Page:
Four Common Aquaculture Net Inspection Difficulties • How Subsea Robots Can Help
Today, more than half of the fish consumed globally is produced by aquaculture as per the reports of The Food and Agriculture Organization of the United Nations (FAO).
The world is producing almost 200 million tons of aquaculture products annually. While this is good news for everyone involved in the industry, it also means that businesses need to be careful about how they monitor their underwater structures and ensure food safety for consumers.
That’s why fish net inspections have become such an important part of the aquaculture process. It enables you to check for net damages thoroughly. But unfortunately, not all businesses are equipped with a reliable inspection system and therefore struggle with identifying issues in their fish net inspection routine.
Fish net inspections are one of the most important processes in the aquaculture industry. The fish net inspection process can check the durability of the fish net, reduce the risk of danger for workers, and keep the production running smoothly. Regular net inspections ensure that there are no holes, rips, or other defects present that could cause fish to be harmed by the net or escape. If there are any defects in the net, quick action can be taken for restoration.
According to recent reports, 59 million adult salmon and 113 million smolts were lost in the year2020 due to damages to fish pens and nets.
Here are the most common difficulties when inspecting your fish nets in aquaculture
1. Manual inspections are time-consuming and risky
Manual underwater inspections are always time-consuming, as the work is done in intervals by human divers. Due to the involvement of humans, safety and injury risks must be considered as well.
2. Lack of visual inspection teams
The world is facing a shortage in the field of trained commercial divers. According to reports, Denmark is already short of commercial divers, and this is creating a bottleneck in the development of underwater projects.
3. The heavy burden of equipment and material inspection
Undertaking visual inspections through commercial divers and large industrial ROVs is very expensive. Whenever you want to have an inspection of your fish nets and structure, commercial divers must be used, which is both a heavy time-cost and financial cost. Inspections through large industrial ROV’s are very expensive as it requires extensive training to operate and custom equipment to deploy. Companies must make tough judgement calls – and sometimes must choose to remove high-expense inspections from budgets, whilst knowing the importance of inspecting their fish nets frequently.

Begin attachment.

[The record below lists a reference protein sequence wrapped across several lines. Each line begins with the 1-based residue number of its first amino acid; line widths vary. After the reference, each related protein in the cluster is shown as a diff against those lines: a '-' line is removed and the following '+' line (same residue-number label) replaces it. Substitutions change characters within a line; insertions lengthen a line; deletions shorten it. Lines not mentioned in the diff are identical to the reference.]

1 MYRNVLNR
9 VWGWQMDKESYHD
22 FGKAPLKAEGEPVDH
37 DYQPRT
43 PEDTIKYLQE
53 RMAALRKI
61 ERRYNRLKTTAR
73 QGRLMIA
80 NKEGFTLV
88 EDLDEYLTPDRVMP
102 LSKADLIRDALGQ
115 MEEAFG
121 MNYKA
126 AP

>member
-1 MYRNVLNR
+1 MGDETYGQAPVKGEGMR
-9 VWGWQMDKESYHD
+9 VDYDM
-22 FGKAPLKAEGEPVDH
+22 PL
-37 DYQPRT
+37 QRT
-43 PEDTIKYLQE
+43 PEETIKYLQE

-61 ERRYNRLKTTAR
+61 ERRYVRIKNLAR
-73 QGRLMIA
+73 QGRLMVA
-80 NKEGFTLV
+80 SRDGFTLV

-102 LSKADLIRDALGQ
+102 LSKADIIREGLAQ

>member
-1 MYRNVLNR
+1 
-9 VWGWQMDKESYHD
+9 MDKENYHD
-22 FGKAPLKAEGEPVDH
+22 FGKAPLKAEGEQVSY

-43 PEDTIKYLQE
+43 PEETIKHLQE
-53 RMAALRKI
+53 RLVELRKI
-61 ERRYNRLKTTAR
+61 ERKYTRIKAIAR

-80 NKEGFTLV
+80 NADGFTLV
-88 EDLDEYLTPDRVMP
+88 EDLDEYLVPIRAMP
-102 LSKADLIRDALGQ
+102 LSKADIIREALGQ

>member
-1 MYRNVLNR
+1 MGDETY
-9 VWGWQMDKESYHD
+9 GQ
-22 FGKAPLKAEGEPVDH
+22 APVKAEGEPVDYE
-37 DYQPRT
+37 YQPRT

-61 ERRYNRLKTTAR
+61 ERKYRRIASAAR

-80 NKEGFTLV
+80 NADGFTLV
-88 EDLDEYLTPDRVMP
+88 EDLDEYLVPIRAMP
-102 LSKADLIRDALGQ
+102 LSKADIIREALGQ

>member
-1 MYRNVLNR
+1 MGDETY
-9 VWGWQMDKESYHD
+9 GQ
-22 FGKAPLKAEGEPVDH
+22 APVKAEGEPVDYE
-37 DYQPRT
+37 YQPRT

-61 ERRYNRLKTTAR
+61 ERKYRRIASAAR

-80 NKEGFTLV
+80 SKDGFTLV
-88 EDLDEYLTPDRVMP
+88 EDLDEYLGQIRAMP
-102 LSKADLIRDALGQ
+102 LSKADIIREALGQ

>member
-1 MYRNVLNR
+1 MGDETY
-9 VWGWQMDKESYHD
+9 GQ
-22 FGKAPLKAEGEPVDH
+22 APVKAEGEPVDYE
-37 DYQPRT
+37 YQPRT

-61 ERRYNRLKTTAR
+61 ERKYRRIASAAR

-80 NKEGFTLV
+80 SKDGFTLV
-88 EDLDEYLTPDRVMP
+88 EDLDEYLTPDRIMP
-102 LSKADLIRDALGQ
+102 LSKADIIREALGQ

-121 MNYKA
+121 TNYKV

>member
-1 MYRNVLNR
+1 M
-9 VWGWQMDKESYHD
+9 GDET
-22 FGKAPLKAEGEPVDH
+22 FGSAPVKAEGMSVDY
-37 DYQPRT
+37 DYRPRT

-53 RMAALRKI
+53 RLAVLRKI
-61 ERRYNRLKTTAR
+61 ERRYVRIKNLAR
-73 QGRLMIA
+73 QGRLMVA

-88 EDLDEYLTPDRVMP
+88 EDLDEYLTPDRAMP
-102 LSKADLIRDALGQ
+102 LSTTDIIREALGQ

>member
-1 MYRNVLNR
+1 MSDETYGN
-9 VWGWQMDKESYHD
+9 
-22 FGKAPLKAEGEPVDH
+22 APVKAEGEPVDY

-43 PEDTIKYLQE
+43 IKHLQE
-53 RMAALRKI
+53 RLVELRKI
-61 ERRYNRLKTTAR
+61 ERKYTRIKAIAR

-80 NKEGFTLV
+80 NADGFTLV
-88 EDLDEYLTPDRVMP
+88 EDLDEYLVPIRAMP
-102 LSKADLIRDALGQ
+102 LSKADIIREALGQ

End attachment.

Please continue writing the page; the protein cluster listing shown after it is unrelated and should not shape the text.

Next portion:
4. Difficulties in receiving precise data collection and meaningful analysis
The final footage that users get from manual inspections and other large industrial ROV’s are often low-quality visuals. Identifying crucial points of interest and damages through manual inspections can be missed. On the other hand, large ROVs are not suitable for inspecting compact areas and are not able to deliver detailed imagery. It is difficult and time-consuming for a reviewer to sit down and try to identify key points in low-quality footage.
Demands for a major shift toward autonomous solutions
High-quality and frequent fish net inspections are a major asset and need in the aquaculture industry. The industry needs to shift towards autonomous solutions that increase the effectiveness of operations and eliminate diver safety hazards.
Underwater semi-autonomous robotic solutions can slash the operational costs of inspections, as there is a lower operational staff requirement, minimal training requirements, and a more affordable piece of equipment to rent or purchase – in the form of a small robot. There is also the option to keep a robot onsite to perform daily inspections and give constant peace of mind that your nets are intact.
Blue Atlas Robotics offers autonomous solutions for inspections of your underwater assets – our Sentinus robot has all the capabilities to perform affordable, reliable, fast, and consistent inspections.
Our 16kg self-steering robot can be deployed quickly into the water by just one worker. After deploying into the water, it is able navigate by itself and perform visual inspections using computer-driven navigation. There are eight powerful thrusters onboard the Sentinus, which contribute to stability and speedy surveying, as well as delivering extremely detailed, crisp footage and images of your subsea assets and surfaces.